A Deeper Look At NVM Express
Before we jump into testing Intel's newest storage hardware, we need to take a look back to 2011. Although that was only three years ago, the landscape of SSDs was notably different. Intel and other vendors were pushing SSDs as drop-in hard drive replacements. They occupied the same form factors (2.5" with 7 and 9.5 mm z-heights), utilized the same physical interface (SATA 6Gb/s), and the same device stack (AHCI). Performance and reliability improved at regular intervals. Specifications like performance consistency and write endurance wouldn't be universally recognized for more than a year. While some SSDs saturated the SATA interface in sequential workloads, a majority were bottlenecked inside of the drive itself. Flash controllers, firmware, and NAND hadn't evolved to the point where the host interface presented performance challenges.
Then, in March of 2011, the industry took an incredibly forward-looking stance and released the NVMe 1.0 specification.
And by industry, I mean almost every major player in the flash storage market. The 13-company Promoter Group, backed by 80+ members, included Intel, Micron, Samsung, Dell, EMC, NetApp, IDT and Marvell. Their goal was to free future storage products from the limitations of SATA and AHCI. NVMe (Non-Volatile Memory Express) is a from-the-ground-up specification that replaces AHCI for PCIe-connected SSDs, focusing on efficiency, scalability, and performance. AHCI was developed at a time when words like sectors and cylinders were used to describe storage, and stack overhead was a tiny fraction of the media access time.
What may come as a shock to you is that even though NVMe does a lot to cut out controller and software latency, NAND latency remains the major contributor, illustrated in the slide above. Although this is the reality of flash today, NVMe has the future of non-volatile memory in mind. Resistive memory technologies like Phase Change Memory and Magnetic Tunnel Junction could offer a 1000x speed-up over current NAND. At that point, the bottleneck would push back to the device stack.
But NVMe's role isn't limited to latency reduction. With AHCI, the idea of parallelism wasn't fully integrated into the standard. Features like Native Command Queuing helped optimize transfers, but the interface never allowed SSDs to truly maximize their inherent parallelism.
If you read SSD reviews, you typically see IOPS measured across a range of queue depths, normally up to 32 outstanding commands. That is the point where most SATA-based SSDs achieve their peak performance. It is also the limit of AHCI. Many flash controllers can handle larger queue depths, though. You can see this for yourself from PCIe-based SSDs with their own proprietary drivers. Micron's P320h didn't achieve its peak performance until the queue depth hit 256. With NVMe, not only can the commands per queue increase from 32 to 64,000, but the number of queues increases from 1 to 64,000. Now that's what we call planning for the future.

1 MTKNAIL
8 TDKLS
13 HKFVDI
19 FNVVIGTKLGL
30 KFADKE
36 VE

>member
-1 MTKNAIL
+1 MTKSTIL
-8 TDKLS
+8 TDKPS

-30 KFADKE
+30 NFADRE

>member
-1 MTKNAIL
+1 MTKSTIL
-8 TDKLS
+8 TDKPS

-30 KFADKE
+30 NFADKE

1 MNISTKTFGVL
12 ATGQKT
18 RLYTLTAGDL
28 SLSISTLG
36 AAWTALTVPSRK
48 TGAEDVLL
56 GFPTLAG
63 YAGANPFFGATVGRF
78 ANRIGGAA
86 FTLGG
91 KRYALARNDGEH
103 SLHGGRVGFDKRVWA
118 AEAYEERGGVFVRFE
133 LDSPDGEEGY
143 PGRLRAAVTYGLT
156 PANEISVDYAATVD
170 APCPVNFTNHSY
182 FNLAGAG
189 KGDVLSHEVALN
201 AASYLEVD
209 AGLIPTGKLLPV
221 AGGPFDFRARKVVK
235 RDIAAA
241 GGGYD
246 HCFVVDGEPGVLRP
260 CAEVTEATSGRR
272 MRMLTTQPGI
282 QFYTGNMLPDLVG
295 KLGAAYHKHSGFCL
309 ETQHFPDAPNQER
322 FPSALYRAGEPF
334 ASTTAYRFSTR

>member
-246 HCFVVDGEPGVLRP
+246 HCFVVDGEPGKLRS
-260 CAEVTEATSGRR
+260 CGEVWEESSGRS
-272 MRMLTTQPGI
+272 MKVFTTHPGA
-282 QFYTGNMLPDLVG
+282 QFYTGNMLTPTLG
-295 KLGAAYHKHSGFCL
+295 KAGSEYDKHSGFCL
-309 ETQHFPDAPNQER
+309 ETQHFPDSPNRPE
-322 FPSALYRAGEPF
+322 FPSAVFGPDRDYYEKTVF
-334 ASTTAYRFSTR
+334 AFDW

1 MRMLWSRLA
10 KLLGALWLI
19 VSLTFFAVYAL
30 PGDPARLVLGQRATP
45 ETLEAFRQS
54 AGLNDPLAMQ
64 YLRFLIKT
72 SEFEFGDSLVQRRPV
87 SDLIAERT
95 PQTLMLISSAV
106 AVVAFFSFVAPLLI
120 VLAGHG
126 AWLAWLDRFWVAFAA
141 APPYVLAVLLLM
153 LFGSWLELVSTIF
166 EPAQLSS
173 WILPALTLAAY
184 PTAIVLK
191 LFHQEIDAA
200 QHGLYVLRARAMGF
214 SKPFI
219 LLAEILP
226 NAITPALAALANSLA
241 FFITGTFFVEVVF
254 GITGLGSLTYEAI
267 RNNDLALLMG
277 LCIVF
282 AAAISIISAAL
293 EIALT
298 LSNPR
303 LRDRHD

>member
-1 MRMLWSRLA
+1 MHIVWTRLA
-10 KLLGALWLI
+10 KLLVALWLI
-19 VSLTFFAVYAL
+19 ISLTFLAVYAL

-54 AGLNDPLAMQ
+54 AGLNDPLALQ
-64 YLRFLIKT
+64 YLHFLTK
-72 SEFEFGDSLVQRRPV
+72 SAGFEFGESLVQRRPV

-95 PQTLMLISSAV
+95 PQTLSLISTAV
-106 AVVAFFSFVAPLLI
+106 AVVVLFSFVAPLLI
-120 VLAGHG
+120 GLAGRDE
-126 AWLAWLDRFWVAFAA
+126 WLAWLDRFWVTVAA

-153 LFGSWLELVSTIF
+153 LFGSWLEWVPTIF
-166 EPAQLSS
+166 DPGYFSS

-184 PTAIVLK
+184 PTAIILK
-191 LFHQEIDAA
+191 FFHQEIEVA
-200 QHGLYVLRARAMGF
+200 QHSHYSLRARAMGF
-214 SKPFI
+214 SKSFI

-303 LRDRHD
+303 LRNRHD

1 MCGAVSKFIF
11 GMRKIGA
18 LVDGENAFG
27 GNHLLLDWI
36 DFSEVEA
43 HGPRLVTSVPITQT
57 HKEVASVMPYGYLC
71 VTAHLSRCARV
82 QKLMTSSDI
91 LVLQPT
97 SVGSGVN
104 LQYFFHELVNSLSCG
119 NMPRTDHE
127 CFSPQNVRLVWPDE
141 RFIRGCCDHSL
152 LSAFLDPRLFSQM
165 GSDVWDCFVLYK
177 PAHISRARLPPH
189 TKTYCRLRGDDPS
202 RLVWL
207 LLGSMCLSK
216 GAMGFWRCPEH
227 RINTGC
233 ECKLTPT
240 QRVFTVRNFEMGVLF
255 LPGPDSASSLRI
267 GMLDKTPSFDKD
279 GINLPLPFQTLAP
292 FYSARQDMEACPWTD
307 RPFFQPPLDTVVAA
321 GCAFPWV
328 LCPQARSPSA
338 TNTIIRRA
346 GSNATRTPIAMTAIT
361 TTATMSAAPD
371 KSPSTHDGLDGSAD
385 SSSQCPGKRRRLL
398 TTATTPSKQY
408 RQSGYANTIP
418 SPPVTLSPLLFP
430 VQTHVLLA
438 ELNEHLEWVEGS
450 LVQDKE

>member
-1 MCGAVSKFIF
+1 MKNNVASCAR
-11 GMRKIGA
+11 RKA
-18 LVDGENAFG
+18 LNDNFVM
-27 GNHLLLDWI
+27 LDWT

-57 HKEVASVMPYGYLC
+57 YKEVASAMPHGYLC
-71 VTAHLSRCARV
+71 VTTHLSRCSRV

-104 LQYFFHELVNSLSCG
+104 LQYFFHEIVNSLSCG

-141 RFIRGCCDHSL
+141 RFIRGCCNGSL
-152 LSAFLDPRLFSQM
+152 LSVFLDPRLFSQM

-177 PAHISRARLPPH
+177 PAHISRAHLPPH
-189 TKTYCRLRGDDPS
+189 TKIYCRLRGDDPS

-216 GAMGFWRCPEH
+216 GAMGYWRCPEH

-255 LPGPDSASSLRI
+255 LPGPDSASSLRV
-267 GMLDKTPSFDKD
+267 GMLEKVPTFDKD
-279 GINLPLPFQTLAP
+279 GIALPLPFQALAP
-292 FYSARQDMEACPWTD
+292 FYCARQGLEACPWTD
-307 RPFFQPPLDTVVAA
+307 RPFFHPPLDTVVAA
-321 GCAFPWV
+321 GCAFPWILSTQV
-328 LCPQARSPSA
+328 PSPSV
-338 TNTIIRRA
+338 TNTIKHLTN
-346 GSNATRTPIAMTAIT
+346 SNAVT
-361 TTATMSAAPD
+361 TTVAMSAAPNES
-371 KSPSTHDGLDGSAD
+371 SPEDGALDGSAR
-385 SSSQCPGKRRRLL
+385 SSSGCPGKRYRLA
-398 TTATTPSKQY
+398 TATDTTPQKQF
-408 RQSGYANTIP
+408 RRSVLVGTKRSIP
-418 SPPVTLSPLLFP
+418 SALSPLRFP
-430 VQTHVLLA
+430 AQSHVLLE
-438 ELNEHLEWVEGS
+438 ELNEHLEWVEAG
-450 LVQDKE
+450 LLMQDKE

Driver compatibility was the one major issue that all PCIe-based SSDs had. Every product shipped with proprietary software. Some vendors did a great job; others didn't. And unless your manufacturer of choice included its own option ROM, you couldn't boot from the drive. Even Intel's SSD 910 wasn't bootable. While this practice is generally accepted in enterprise environments, consumers need something a little more foolproof.
With NVMe, there is a standard driver that will be supported across multiple platforms, including BIOS support for booting. Windows 8.1, Windows Server 2012 R2, and Linux are a few of the operating systems already equipped to accommodate NVMe-based SSDs. Intel has a standalone driver, too. It remains to be seen whether the company's competitors rely on native support or augment the platform with proprietary software.
Booting Up From Intel's SSD DC P3700
Yes, the SSD DC P3700 will boot, albeit with a whole list of caveats. First, we needed a system that supported UEFI 2.3.1. Check. Then, we needed an operating system with native driver support. Windows Server 2012 R2, check. Finally, we needed to install the software. That proved easier said than done.
My first attempt left me at the Windows installation prompt. Setup was able to see the P3700, but complained that it wasn't bootable. At that point, I entered the BIOS to see if the P3700 showed up. It was nowhere to be found. On a hunch, I went into the boot screen to review my options. There were two options for the DVD-ROM: Legacy and UEFI. Of course, booting to the UEFI entry for the optical drive solved the issue. At that point, Windows not only recognized the P3700, but also allowed us to use it as a boot option. Interestingly, once the installation completed, the P3700 showed up in the BIOS as a UEFI boot option (not as an Intel SSD DC P3700, but as a Windows boot manager device).
The last step was to compare the boot time of our server going from an 800 GB Intel SSD DC S3700 to an 800 GB Intel SSD DC P3700. Keep in mind that this is a legitimate server; their boot processes are almost never described as fast.
- Intel SSD DC S3700 Boot Time: 64.8 seconds
- Intel SSD DC P3700 Boot Time: 44.5 seconds
We recorded a solid 20-second drop in boot time. Almost 20 seconds of that involves getting through the POST process, too.
As you can see from my diskpart screenshot, Windows recognizes the SSD DC P3700 as a boot device. Interesting, though not altogether surprising, is that the operating system also knows it's an NVMe-based device and where it resides in the PCIe root complex.